Animals / Mammal Facts / Civets - The Ancient Mammal Family (Viverridae)

Civets - The Ancient Mammal Family (Viverridae)

african civet

African Civet


The official name of this family is "Viverridae" but that is a bit of a mouthful so we are going to stick with "civets and relations" since the civets are the most numerous along with the genets in the Viverridae family. This is a complicated family of carnivore mammals. The family tree is so old (50 million years) that it causes a little bit of confusion about who is most closely related to whom.

Civets live in tropical and subtropical environments in Asia and Africa. They are similar in many ways to ancient carnivores and have long slender bodies and tails although many species look cat-like or even fox-like.

Mongooses and meerkats are closely related carnivores and live mostly in the southern and eastern parts of Africa. They used to be classed within this group but since there are some significant differences (they are smaller and diurnal) they are now generally given their own group.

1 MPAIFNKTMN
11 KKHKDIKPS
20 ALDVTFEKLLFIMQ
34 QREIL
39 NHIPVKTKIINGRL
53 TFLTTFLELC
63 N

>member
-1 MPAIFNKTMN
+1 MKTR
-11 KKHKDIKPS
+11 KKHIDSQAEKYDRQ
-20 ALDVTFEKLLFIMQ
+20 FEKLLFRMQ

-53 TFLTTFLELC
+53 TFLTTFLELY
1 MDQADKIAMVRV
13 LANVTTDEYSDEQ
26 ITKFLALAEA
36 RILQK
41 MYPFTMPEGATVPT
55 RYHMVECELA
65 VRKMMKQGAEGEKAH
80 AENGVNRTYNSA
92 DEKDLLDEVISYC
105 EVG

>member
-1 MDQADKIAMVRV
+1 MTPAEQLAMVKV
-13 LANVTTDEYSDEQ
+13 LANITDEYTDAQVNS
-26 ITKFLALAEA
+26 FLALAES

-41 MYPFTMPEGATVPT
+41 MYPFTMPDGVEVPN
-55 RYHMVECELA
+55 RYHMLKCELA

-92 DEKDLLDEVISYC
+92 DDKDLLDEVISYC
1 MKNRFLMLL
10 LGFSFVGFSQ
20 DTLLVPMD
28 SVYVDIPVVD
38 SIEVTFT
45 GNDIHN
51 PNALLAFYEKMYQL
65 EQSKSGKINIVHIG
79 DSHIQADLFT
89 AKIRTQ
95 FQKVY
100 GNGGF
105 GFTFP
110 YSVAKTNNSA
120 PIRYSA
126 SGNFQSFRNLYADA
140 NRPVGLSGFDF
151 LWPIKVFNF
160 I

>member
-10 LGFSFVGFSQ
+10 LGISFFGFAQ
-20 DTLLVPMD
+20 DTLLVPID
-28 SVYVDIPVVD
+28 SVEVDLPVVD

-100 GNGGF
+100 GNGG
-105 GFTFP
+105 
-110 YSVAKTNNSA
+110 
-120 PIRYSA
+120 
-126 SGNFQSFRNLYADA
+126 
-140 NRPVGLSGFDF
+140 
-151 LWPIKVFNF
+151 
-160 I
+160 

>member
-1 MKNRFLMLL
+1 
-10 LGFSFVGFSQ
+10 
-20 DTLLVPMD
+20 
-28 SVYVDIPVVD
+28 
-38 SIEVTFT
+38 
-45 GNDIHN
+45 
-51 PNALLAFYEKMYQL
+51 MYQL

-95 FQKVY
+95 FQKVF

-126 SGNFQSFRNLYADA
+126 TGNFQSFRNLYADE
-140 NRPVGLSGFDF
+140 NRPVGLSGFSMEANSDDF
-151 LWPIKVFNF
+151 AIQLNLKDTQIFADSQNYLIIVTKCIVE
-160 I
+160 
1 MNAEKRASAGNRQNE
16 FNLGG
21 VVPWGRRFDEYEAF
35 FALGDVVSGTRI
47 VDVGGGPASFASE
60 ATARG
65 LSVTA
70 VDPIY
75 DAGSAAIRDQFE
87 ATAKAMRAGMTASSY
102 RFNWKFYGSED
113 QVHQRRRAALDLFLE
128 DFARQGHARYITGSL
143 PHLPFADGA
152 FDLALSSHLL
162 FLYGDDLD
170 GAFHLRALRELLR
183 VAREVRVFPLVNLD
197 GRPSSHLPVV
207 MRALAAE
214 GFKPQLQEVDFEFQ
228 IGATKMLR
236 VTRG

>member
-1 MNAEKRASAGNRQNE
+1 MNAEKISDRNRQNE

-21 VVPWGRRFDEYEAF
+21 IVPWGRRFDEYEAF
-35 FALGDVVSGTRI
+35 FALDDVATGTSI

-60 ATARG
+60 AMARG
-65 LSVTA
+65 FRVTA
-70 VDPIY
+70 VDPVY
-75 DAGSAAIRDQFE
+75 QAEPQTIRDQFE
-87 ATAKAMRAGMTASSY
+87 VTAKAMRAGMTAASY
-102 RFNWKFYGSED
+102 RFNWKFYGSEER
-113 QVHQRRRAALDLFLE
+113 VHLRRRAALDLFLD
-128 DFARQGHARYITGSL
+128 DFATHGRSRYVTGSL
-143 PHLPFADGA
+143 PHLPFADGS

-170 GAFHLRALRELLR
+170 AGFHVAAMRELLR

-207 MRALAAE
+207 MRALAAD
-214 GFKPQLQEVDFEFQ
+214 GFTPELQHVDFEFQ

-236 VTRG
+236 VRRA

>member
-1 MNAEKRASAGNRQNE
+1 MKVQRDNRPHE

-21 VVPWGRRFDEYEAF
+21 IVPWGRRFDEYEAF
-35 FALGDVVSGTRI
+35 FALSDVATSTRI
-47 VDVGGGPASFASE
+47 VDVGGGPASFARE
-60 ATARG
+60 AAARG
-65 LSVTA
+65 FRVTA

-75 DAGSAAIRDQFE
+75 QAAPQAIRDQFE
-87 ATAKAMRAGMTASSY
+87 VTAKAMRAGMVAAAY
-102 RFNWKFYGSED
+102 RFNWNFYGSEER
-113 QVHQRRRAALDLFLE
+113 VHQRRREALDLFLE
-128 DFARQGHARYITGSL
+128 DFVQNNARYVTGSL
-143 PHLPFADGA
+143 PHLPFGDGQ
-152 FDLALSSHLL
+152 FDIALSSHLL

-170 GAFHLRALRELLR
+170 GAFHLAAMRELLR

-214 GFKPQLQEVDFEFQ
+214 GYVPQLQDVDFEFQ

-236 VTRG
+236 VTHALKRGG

baby palm civet

Baby Palm Civet


The fossa was also once considered a civet but now upon further research has its own family group called the Eupleridae. It is the largest civet or Eupleridae and predator on Madagascar, with a body length of about 2.5 ft (75 cm). It is a catlike creature, with powerful legs and a long tail, and is an agile tree climber. It preys on reptiles, birds, and mammals (that includes lemurs). The fossa may have evolved from an African ancestor 24 million years ago.



Fossa from Madagascar


Aside from the fossa other close family relations of the civets are the genets (which can breed with civets), binturong (Asian bearcat) and linsangs. There are 35 species altogether in the civet family (Viverridae) with widely varying appearance.



Asian Bearcat or Binturong from Malaysia





Civets are creatures of the night and of the trees. They are more suited to climbing than they are pursuing prey. They eat some fruit along with live prey. They are not so large, only weighing 2.65 to 40 lbs (1.2 to 18 kg)


banded civet

Banded Civet


Cape or Spotted Genet

Cape or Spotted Genet






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